Washington’s Financial Planners

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Last week Vice President Joe Biden proposed two new rules designed to help Americans avoid bad 401(k) and IRA investment advice: “If the rule is adopted, it would put in place safeguards preventing investment advisors from slanting their advice for their own financial benefit. [1] Investment advisors also would be required to disclose their fees, and [2] computer models used to offer advice would have to be certified as objective and unbiased.”

Biden’s proposal seems to make sense at first glance. What’s the problem with financial planners disclosing how they earn their money? It’s like reading the package before you purchase a product in the grocery store. However, there at least four serious problems with the certification requirement.

First, who exactly is going to certify computer models as objective and unbiased? In the end, Washington must either do the certifying or it must oversee those who do. With a financial track record that includes the likes of social security, Medicare, Amtrak and the post office, why would any reasonable person expect to receive better financial advice when bureaucrats are injected into the mix?

Second, a certification requirement could introduce a liability nightmare. Individuals whose investments lose value could claim that they acted on advice inconsistent with certified models. Financial advisors could find themselves at the mercy of juries often hostile to Corporate America and Wall Street.

Third, a certification requirement would likely result in a smaller number of highly similar computer models. There are sound investment principles of risk-reward and diversification, but financial advice is an inexact science, and there is no holy grail. In the end we must educate ourselves, make our own choices, and accept responsibility for the consequences. Well-intentioned government oversight would only limit our access to a wider array of financial recommendations.

Finally, the logic behind both provisions is that conflicts of interest among financial advisors impair the recommendations they make to their clients. But Washington has its own conflicts of interest. Bureaucrats might favor models that encourage investments in companies in which the federal government has financial or political interests like General Motors or General Electric. They might frown on models that “bet against the Fed” such as diversification into gold and silver.

Like most leftwing meddling into the economy, this proposal assumes that government is honest, fair, efficient, and objective, while those in the private sector simply cannot be trusted. Moreover, it assumes that the profit motive, by definition, creates a conflict of interest. To be frank, I don’t care how much my financial planner makes. All things equal, I want him to have some skin in the game and profit proportionally to the quality of advice he gives me. The profit motive creates more of an incentive for performance than it does any conflict of interest.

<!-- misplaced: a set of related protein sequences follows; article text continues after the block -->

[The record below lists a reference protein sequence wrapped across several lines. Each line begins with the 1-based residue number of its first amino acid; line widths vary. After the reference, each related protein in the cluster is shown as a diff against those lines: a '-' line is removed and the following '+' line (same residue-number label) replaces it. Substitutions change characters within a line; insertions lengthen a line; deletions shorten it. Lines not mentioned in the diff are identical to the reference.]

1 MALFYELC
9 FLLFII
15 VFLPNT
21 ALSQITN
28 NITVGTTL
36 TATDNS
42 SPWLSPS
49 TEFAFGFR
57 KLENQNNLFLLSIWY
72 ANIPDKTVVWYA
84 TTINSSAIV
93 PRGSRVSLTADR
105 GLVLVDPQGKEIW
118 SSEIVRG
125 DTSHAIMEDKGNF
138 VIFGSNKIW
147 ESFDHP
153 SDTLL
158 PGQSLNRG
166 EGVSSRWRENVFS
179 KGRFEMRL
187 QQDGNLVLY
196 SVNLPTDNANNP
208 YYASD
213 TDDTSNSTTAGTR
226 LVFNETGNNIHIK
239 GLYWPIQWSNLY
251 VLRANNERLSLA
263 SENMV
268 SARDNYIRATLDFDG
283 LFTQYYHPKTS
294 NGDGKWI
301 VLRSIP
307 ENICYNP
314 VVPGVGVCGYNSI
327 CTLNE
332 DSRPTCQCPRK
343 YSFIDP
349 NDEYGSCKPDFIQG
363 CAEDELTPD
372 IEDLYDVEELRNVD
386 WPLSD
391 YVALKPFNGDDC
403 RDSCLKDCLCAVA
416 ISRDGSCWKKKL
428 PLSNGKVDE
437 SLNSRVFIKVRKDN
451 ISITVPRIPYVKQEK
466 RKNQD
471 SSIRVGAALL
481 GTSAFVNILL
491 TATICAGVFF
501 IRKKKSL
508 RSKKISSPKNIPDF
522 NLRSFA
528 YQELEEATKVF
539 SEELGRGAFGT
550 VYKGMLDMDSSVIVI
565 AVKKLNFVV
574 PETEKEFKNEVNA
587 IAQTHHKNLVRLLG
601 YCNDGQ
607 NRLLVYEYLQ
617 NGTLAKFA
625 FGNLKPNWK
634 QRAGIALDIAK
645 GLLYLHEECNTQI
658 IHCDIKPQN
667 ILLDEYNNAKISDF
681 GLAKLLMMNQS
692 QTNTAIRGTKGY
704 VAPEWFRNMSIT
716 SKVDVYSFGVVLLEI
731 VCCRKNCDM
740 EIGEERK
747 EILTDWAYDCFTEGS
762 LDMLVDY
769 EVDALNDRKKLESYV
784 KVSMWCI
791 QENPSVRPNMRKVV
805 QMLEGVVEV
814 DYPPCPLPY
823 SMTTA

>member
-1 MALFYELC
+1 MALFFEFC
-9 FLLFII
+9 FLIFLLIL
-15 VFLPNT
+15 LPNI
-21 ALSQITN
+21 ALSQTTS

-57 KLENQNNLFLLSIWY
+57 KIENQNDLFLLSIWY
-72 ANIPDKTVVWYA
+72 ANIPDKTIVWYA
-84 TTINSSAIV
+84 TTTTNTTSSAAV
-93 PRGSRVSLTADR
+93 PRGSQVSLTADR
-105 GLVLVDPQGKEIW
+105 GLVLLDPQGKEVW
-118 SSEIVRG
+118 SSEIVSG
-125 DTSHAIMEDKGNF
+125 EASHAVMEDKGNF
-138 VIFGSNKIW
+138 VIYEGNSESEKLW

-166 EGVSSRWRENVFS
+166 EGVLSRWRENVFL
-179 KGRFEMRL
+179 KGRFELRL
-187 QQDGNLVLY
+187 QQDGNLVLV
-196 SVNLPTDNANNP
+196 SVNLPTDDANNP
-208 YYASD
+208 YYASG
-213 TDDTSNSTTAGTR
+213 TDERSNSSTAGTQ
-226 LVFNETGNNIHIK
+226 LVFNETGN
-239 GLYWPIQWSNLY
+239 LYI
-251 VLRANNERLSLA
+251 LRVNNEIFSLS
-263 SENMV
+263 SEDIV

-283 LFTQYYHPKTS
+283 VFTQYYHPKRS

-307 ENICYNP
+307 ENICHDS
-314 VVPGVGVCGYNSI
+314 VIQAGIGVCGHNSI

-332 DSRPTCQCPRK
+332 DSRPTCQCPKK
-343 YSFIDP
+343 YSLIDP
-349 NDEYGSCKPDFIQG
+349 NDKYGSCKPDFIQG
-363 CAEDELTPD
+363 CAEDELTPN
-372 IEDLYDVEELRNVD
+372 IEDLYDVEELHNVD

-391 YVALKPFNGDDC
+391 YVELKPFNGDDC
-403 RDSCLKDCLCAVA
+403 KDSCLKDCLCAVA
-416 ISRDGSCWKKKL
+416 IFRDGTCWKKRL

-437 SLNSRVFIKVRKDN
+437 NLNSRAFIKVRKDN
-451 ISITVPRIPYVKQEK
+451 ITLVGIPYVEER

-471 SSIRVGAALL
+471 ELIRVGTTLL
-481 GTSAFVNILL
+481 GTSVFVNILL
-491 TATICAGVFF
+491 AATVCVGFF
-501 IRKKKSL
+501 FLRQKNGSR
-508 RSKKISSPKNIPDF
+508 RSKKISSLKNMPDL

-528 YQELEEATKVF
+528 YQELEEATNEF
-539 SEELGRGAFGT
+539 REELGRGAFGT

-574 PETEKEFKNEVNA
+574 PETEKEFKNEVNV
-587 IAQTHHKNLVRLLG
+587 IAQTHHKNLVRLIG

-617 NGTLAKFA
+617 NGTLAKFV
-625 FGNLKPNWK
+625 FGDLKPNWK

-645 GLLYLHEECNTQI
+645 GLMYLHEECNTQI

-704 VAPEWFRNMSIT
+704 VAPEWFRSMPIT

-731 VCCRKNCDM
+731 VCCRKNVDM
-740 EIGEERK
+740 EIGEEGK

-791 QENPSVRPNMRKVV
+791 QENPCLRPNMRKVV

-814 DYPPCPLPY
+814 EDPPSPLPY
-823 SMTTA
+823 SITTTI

There’s an irony here. You may recall that President Bush’s proposed social security reform included an option to invest a small percentage of one’s social security contributions into a limited array of market investments. The left rejected and defeated this proposal, arguing that social security should be secure and guaranteed, and the government should not become entangled with investments in the stock market. Besides, individuals are free to set up their own IRA’s and invest as they wish. Biden is singing a different tune now.

The problem with Biden’s proposal is the same as with many of the ideas that come from the left—(presumably) unintended consequences. More times than not, the increase in the bureaucracy and the perverse incentives created when Washington inserts itself into the private affairs of individual citizens far outweighs any benefit derived from the regulation. If Biden wants to promote a secure retirement, he would be well advised to fix social security and keep his hands off of private investment decisions.

2 Comments

2 Comments

  1. kicker  •  Mar 2, 2010 @9:14 PM

    Social security generates almost no returns based on current payouts and the politicians can play with this whenever they like. If Obama had any guts he’d put a plan on the table to reign in social security.

  2. Nutmeg State Conservative  •  Mar 2, 2010 @9:19 PM

    This is simply Obama’s chance to get a foot in the door because he is drooling over all the money that is being denied him. Once they get the door open, they will claim that it is just to much of a mess (ie-healthcare, banks, GM, etc) to be left to the privatr sector and an attempt at Nationalization will ensue.